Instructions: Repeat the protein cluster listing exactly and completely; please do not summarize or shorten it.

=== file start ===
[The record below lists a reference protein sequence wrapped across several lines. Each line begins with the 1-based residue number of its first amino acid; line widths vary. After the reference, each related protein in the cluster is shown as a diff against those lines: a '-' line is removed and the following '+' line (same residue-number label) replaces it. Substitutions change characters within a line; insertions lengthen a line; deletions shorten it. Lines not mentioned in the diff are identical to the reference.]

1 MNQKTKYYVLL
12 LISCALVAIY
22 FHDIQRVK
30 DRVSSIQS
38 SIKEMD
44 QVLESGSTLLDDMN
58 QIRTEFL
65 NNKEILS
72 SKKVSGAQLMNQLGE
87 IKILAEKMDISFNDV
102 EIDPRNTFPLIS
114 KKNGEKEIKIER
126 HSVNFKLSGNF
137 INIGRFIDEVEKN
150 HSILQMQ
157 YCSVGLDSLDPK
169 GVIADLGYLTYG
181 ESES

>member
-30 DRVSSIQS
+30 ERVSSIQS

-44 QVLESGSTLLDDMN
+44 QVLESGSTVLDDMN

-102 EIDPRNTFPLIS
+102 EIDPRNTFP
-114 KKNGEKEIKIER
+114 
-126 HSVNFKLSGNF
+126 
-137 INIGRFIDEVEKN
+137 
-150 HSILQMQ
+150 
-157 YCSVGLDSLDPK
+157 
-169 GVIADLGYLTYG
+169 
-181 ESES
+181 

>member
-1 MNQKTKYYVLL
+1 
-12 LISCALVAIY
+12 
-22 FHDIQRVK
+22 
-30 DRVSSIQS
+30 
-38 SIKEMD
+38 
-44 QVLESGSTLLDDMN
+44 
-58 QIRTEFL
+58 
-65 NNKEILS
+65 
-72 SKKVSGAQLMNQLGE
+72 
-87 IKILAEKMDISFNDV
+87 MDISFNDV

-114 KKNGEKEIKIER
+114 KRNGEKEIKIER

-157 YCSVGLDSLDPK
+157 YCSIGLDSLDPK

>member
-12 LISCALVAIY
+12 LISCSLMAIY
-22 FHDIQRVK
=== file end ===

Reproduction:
[The record below lists a reference protein sequence wrapped across several lines. Each line begins with the 1-based residue number of its first amino acid; line widths vary. After the reference, each related protein in the cluster is shown as a diff against those lines: a '-' line is removed and the following '+' line (same residue-number label) replaces it. Substitutions change characters within a line; insertions lengthen a line; deletions shorten it. Lines not mentioned in the diff are identical to the reference.]

1 MNQKTKYYVLL
12 LISCALVAIY
22 FHDIQRVK
30 DRVSSIQS
38 SIKEMD
44 QVLESGSTLLDDMN
58 QIRTEFL
65 NNKEILS
72 SKKVSGAQLMNQLGE
87 IKILAEKMDISFNDV
102 EIDPRNTFPLIS
114 KKNGEKEIKIER
126 HSVNFKLSGNF
137 INIGRFIDEVEKN
150 HSILQMQ
157 YCSVGLDSLDPK
169 GVIADLGYLTYG
181 ESES

>member
-30 DRVSSIQS
+30 ERVSSIQS

-44 QVLESGSTLLDDMN
+44 QVLESGSTVLDDMN

-102 EIDPRNTFPLIS
+102 EIDPRNTFP
-114 KKNGEKEIKIER
+114 
-126 HSVNFKLSGNF
+126 
-137 INIGRFIDEVEKN
+137 
-150 HSILQMQ
+150 
-157 YCSVGLDSLDPK
+157 
-169 GVIADLGYLTYG
+169 
-181 ESES
+181 

>member
-1 MNQKTKYYVLL
+1 
-12 LISCALVAIY
+12 
-22 FHDIQRVK
+22 
-30 DRVSSIQS
+30 
-38 SIKEMD
+38 
-44 QVLESGSTLLDDMN
+44 
-58 QIRTEFL
+58 
-65 NNKEILS
+65 
-72 SKKVSGAQLMNQLGE
+72 
-87 IKILAEKMDISFNDV
+87 MDISFNDV

-114 KKNGEKEIKIER
+114 KRNGEKEIKIER

-157 YCSVGLDSLDPK
+157 YCSIGLDSLDPK

>member
-12 LISCALVAIY
+12 LISCSLMAIY
-22 FHDIQRVK